Tuesday, November 22, 2016

Your Casein Questions

When I try out a new kind of paint, I like to use a super-limited palette, as I did on this painting of a historic wooden boatbuilding shop. (Watch on YouTube)

Yesterday I invited you to ask questions about casein, and they were great ones. Here are some answers.

Elo Wobing: Can I ask why you choose this medium over other water soluble painting mediums? Specifically, why not use acrylic paint which is also water soluble with opaque and transparent qualities?
Elo, Yes, you're right, acrylic is very similar. The stronger emulsion strength of acrylic paint makes is preferable to casein if you want durable impastos. The kind of acrylic I do use from time to time is Holbein Acrya Gouache (which is really acrylic). The thing I like about casein is the weaker emulsion, which keeps the paint from being sticky or gummy as it's drying. Casein flows more readily off the brush than does acrylic.

J. Oates: I am curious too as to why you choose casein over gouache. It is not as readily available as gouache in the UK, and so not easy to try.
Good question. Casein and gouache are very similar, so the lessons in this video apply to both media. I reach for casein when I want a fuller bodied paint, and it's less expensive per cc so I can use it more freely. It also has a more closed surface when it dries, meaning the paint won't be reactivated by a later wet stroke. Gouache is better than casein for fine detail, and gouache offers more color choices, and generally heavier pigment concentration.

Matt Dicke: Do you have a preference of Gouache or Casein as an alternative to oil? There are many times when dealing with solvents is not possible and having a water based medium that has a similar feel and handling to oil is needed?
I would say that casein has more body than gouache, and in that sense, it feels more like oil. Maybe it's also that the paint tubes are the same size as oil, and I use plenty of paint when I'm using casein. Casein doesn't really have the impasto quality of oil, though, and neither does gouache. Also, neither gouache or casein has the transparent deep darks of oil. They both dry light in the darks, and that takes some getting used to.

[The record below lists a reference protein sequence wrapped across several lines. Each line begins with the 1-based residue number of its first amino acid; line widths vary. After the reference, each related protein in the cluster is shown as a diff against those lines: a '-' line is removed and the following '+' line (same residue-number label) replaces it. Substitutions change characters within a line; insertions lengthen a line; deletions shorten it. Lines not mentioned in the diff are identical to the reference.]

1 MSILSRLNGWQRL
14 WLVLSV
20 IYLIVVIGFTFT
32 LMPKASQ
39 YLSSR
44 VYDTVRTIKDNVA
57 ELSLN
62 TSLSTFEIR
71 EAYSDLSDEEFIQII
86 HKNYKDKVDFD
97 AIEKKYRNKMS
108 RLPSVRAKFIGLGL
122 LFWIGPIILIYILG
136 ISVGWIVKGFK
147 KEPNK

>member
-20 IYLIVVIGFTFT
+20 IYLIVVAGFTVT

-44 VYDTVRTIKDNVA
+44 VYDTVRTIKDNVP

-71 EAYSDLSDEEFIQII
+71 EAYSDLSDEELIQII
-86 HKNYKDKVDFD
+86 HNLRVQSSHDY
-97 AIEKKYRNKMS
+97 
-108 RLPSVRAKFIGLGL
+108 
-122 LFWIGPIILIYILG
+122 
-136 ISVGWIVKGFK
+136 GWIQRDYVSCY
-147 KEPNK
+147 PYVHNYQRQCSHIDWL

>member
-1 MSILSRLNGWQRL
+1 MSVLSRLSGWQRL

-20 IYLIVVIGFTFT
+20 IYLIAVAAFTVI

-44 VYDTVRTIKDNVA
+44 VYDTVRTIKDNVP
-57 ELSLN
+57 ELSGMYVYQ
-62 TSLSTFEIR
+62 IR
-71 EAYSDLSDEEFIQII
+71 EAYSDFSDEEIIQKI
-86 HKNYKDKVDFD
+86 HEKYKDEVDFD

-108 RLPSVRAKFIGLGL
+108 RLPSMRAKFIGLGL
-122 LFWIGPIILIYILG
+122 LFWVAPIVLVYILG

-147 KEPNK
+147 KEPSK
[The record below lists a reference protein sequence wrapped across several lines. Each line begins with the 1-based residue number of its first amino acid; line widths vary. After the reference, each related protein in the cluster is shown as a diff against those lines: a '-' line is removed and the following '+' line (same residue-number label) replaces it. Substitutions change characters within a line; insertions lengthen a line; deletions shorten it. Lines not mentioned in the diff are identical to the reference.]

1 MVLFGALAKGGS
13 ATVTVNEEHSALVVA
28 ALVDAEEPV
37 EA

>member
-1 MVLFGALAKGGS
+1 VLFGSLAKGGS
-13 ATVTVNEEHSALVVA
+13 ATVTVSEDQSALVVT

Gary: Is it advisable to order an additional, larger tube of Titanium white with the casein sets? In some media (acrylic gouache) it is difficult to paint opaquely without it.
Yes, I think it's a good idea to have one of the larger tubes of white. I go through two or three times more white than any other color.

Keita Hopkinson: From your experience, how fast does casein dry... (whether a wash, or opaque passages)? Thanks much!
Since it's an aqueous medium, drying time depends on the heat and humidity, as with watercolor and gouache. It will dry to the touch anywhere from a few seconds to a minute or so. Casein is unusual in that the proteins in the milk emulsion continue to strengthen after the paint has dried to the touch, so after a few days or weeks, it will be tougher than paint that has just dried.

Matthieu Kiriyama: I wish I could put my hands on some casein paint, but it doesn't seem like they're available here in Japan (A set of 6 colors from Richeson sells for a hefty 100 to 180 dollars on Amazon). Is Richeson the only manufacturer you know of that I could look into? I understand that milk paint is a popular medium for painting furniture, but not every brand is suitable for fine arts? (I have the same problem of not being able to buy your new video with Paypal the way I did on Sellfy before.)
Richeson is the only manufacturer of tubed artist grade casein that I'm aware of. They bought the Shivá company, and make the same paint under the two different brands. If casein is not available in your area, no worries. I would substitute gouache or Acryla gouache. Here's a previous post about gouache materials. And sorry about the Paypal issue. I've been having difficulties uploading the files to Sellfy and Cubebrush, but I'll keep trying.

Color Palette
Koushik: 1) How do you pick a limited palette a priori? For instance, in the painting at Lowell's, you picked a very low chroma yellow palette (with black literally being the cool color). Do you decide up front which gamut you're going to use, pick suitable primaries, then interpret things within that range? As in, you could just as well do your fall Wyoming painting (Torrey creek) using say, a strong blue, a cool red and a muted yellow (like ochre)? I'm just asking because I'm trying to understand how you fix your color gamut without any pre-mixing by limiting your pigment choices.
Good question. I don't follow any set rule. I'm usually pretty intuitive about palette choice. But as I think about it, there are three common circumstances that determine my decision of a given limited palette.

1. One is simply what I have in my paint kit. I often bring a random choice of white plus a red, a yellow, and a blue, trying to choose a version of those colors I haven't tried in a while. That's how I recently fell in love with Perylene Maroon, and Prussian Blue in gouache.